inferences drawn therefrom in the light most favorable to the nonmoving party.
Matsushita Elec. Indus. Co., Ltd. v. Zenith Radio Corp., 475 U.S. 574, 587 (1986).
A genuine issue for trial exists if “the evidence is such that a reasonable jury could
return a verdict for the nonmoving party.” Anderson v. Liberty Lobby, Inc., 477
U.S. 242, 248 (1986).
Defendants all argue that Plaintiff’s claims should be dismissed because the
report is technically accurate, and there is no evidence presented by Plaintiff,
beyond personal speculation, that anyone would be or was misled by the contents
of the report.1
Defendants also argue that Plaintiff has not shown any injury, cannot demonstrate
that he suffered any actual damages due to the credit reporting, and cannot present
any evidence that there were any negligent or willful violations of FCRA. The
Court need not reach these points because Plaintiff cannot, as an initial matter,
present any evidence that the report at issue was inaccurate.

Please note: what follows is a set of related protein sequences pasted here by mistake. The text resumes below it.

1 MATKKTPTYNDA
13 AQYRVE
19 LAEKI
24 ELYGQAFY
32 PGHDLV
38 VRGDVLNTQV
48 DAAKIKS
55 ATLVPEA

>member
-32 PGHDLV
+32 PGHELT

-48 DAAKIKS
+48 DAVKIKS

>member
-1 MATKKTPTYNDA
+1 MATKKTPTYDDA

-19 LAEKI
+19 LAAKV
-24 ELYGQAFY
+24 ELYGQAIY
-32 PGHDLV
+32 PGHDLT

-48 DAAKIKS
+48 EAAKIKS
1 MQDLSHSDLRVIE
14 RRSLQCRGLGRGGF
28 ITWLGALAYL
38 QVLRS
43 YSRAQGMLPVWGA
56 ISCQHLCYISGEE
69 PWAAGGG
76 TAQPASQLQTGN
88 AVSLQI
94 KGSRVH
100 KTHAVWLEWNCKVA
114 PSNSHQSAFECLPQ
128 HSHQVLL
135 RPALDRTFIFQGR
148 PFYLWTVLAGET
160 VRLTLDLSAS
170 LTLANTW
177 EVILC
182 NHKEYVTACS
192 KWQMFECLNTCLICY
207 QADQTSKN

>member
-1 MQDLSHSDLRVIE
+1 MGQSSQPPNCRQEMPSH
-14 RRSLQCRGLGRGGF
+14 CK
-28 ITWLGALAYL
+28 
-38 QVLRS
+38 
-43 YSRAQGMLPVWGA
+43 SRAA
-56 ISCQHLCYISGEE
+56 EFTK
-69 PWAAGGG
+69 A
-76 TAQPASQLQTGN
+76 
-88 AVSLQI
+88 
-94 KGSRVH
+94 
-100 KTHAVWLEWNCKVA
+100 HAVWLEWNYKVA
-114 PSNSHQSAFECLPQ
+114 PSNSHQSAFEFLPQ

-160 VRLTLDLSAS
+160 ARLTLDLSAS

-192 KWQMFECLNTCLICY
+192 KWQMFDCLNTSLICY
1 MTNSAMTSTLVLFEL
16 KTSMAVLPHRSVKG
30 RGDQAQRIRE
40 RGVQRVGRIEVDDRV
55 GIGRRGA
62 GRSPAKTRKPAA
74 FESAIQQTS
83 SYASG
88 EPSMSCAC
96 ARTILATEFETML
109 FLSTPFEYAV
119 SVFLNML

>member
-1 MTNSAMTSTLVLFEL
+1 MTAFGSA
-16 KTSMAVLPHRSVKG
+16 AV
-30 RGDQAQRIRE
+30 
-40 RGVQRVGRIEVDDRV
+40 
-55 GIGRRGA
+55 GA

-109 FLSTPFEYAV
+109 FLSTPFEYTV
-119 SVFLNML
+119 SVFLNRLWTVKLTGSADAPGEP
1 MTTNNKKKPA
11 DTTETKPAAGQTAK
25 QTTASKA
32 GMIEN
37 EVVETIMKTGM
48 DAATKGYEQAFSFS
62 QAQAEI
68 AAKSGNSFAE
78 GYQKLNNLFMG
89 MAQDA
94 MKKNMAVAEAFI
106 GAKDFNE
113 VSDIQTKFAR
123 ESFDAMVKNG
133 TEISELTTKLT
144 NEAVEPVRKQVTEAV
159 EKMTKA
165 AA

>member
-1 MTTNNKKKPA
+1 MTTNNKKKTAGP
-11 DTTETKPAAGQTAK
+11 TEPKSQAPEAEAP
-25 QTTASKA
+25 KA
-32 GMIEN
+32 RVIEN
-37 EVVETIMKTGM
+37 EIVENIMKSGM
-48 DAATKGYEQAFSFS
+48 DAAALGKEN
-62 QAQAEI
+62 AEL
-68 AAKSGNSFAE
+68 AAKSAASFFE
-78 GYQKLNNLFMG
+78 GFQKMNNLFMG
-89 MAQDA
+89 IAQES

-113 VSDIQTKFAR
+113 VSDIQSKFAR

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Plaintiff brings his claims under FCRA 15 U.S.C. §1681s-2(b) against
Capital One, and under §1681e(b) against Equifax and Experian. Under §1681s2(b), upon notice of dispute regarding the completeness or accuracy of any
information provided by a person to a CRA, the furnisher must (1) conduct an
investigation; (2) review all relevant information provided by the CRA; (3) report
the results of the investigation to the CRA; (4) report any inaccuracies if found to
all CRAs who may have received the inaccurate information; and (5) correct any
inaccuracies found in the information. 15 U.S.C. §1681e(b) requires CRAs to
“follow reasonable procedures to assure maximum possible accuracy of the
information concerning the individual about whom the report relates” when
preparing consumer reports. Therefore, for the claims against all Defendants, the
issue of whether they can be considered “inaccurate” under the law determines the
viability of Plaintiff’s claims.
Defendants contend that the standard in the Sixth Circuit for “accuracy”
under the FCRA is whether it is “technically accurate” or “accurate on its face.”
Dickens v. Trans Union Corp., 18 Fed.Appx. 315, 318 (6th Cir. 2001) (quoting